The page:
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Five ways to overcome writer's block

Gillian Leggat - Five ways to overcome writer's blog

Whether your mind behaves like a blank screen or a kaleidoscope, the effect is the same: you can’t write a thing. You have the dreaded writer’s block. How do you even begin to overcome it?

You’re staring at a computer screen. Your mind is blank. NOTHING is coming to you. You feel no inspiration whatsoever.

Or –

You’re staring at a blank computer screen. Your mind is racing. EVERYTHING is coming to you. You need to make that list. What are you going to cook for dinner? What about those accounts you must pay? You have plenty of thoughts – of the wrong kind. None that will help you with your writing today.

Here are five ways for you to overcome writer’s block:

Tip Number One: Take a break.

This may sound odd. You’ve just sat down to write, and now you’re being advised to take a break! That just doesn’t make sense. But think about it. Maybe you’re trying too hard today. Maybe you should play some music, dance around the house, do that ‘urgent’ shopping, or take a walk. While you’re on your walk or even in the supermarket, you might even see or hear something that will overpower your writer’s block. So much so that you regret not bringing a pen and notebook with you. You can’t wait to get home to write.

Tip Number Two: Draw on your memories.

Feeling refreshed after your ‘break’, you’re finding that memories, past events, people, and places are flooding your mind. You must jot them down, record them, make notes, and expand on the notes. As you sift through your memories, you might find that one particular memory is the springboard you need to set you off again on your quest to find meaning through words.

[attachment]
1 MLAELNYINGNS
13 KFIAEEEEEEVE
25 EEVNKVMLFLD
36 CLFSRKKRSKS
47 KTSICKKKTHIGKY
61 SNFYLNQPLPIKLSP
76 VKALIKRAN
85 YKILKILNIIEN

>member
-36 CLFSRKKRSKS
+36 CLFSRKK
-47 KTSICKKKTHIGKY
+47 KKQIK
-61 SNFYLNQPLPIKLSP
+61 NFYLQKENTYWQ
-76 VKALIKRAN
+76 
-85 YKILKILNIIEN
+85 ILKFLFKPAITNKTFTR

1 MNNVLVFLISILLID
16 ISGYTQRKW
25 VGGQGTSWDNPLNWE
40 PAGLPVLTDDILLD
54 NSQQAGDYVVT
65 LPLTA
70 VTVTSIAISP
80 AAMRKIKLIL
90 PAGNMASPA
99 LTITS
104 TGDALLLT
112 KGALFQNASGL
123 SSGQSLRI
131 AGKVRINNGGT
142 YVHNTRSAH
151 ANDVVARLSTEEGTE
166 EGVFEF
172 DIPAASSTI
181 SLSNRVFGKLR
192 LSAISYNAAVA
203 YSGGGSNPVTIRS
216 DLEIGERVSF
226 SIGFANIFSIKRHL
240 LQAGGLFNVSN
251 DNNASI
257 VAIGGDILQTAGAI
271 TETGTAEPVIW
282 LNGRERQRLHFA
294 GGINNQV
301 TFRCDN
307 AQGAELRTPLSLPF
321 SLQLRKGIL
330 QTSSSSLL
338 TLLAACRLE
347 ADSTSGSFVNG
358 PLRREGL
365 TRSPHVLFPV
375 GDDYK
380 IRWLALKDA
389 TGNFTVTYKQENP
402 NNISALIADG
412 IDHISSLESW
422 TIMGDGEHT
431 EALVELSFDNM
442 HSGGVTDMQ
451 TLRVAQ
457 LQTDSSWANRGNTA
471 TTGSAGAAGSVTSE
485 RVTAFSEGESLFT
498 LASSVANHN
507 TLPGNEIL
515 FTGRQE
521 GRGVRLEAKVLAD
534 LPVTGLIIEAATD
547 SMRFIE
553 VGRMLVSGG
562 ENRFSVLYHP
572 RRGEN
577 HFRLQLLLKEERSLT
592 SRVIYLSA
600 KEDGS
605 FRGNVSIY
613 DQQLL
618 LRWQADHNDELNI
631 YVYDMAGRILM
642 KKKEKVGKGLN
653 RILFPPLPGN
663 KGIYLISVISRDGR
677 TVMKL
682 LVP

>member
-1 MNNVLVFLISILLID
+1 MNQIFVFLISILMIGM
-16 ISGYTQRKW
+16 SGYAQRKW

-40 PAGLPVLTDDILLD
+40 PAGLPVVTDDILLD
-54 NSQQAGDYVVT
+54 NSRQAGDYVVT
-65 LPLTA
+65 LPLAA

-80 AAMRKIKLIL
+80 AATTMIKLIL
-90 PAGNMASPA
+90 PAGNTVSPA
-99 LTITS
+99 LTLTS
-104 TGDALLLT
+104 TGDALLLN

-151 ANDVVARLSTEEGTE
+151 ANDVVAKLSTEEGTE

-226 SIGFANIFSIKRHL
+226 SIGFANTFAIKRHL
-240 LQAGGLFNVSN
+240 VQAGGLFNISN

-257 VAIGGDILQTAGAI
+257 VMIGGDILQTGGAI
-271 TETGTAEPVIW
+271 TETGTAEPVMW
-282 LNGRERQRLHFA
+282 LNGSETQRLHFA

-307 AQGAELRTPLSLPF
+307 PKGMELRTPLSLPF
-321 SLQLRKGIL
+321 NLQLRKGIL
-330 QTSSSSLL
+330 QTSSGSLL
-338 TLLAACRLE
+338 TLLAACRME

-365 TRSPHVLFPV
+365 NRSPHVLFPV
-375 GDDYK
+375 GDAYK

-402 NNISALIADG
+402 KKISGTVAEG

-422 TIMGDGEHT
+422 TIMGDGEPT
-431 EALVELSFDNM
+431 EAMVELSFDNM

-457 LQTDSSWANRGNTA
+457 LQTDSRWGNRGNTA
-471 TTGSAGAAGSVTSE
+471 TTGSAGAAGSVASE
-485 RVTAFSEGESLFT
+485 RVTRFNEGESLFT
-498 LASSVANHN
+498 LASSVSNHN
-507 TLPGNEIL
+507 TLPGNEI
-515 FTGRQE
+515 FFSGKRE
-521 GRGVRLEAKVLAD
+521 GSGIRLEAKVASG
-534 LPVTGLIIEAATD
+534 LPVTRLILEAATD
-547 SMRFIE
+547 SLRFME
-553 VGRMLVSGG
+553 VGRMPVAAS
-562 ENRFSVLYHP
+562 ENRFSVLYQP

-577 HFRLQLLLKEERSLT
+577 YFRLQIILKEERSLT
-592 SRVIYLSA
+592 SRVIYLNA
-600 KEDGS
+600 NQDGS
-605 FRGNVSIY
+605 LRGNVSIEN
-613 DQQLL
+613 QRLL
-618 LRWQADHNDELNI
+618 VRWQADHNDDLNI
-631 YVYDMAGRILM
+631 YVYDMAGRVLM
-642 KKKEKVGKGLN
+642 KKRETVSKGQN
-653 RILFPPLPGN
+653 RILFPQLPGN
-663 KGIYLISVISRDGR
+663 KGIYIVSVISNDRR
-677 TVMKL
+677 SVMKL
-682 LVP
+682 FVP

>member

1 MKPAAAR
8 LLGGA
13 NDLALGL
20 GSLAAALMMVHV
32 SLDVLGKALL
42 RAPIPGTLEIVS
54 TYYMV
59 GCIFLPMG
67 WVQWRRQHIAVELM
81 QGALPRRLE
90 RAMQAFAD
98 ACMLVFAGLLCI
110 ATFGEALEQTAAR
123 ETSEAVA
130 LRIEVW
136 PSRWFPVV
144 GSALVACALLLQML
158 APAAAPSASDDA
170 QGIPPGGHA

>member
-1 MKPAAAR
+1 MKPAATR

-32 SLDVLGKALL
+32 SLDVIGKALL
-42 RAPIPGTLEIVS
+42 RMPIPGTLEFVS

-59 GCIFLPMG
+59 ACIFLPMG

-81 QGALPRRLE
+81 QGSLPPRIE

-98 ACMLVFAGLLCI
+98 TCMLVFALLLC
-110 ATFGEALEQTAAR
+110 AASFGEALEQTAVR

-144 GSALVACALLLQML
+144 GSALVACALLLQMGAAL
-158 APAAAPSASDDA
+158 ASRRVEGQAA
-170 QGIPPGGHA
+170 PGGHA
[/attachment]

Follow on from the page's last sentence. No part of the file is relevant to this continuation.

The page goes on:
Tip Number Three: Do some research

If that blank screen is still not firing up, you can always choose to spend your time in front of your screen productively. Do some research about the places in your book. Or the time period in which it is written. Or search synonyms for words you want to use in your book. Or scour through book titles to see if any words or thoughts spark a theme for your story or an idea for one of your characters. Any kind of research, even if it’s not directly linked to the particular book you’re writing, will make you feel good about your project. You’re working on your book. Those neurons are unblocking. They’re finding new pathways. Hooray! You don’t have the dreaded writer’s block any more.

Tip Number Four: Try some free writing.

In my experience, free writing works better with a pen and paper rather than a keyboard and a screen, but everyone works differently. Set yourself a time – say, ten minutes – where you HAVE to write. No distractions. Just keep going. You can write about ANYTHING, even if you think it’s trivial or insignificant. The only rule is – you can’t stop writing until your allocated time is up. Something useful might come out of this exercise – or not. But it really doesn’t even matter if you write drivel. The point is you’re writing something, and that will give you the confidence to continue. Some writers have found the free writing process an extraordinarily useful tool for freeing those blockages from their brains.

Tip Number Five: Play a word association game.

Write down any word, then a string of words that come to mind after it. These words don’t have to be synonyms or antonyms. Think, rather, of the connotations of your original word. What does the word remind you of or suggest to you; what thoughts and feelings come into your mind when presented with this word? Often, one of the words you have recorded gives you a new idea.

Before I began writing my Young Adult Trilogy: The Golden Highway, The Diamond Pathway, and the Emerald Treasure Chamber, I took this word association/synonym/antonym idea to the extreme. I plotted all three novels – particularly the first one – using this method. I wrote down a string of words and their opposites for my main characters, the setting, the theme and even the plot – a rich source of ideas for my stories. Thankfully, I didn’t experience writer’s block while writing this trilogy; rather, I really enjoyed the process of writing this Young Adult fiction.

 If you do experience writer’s block, you can try any method to unleash your creativity. But I hope these five tips will help you to become more productive in every writing session.

Breath of God by Gillian Leggat
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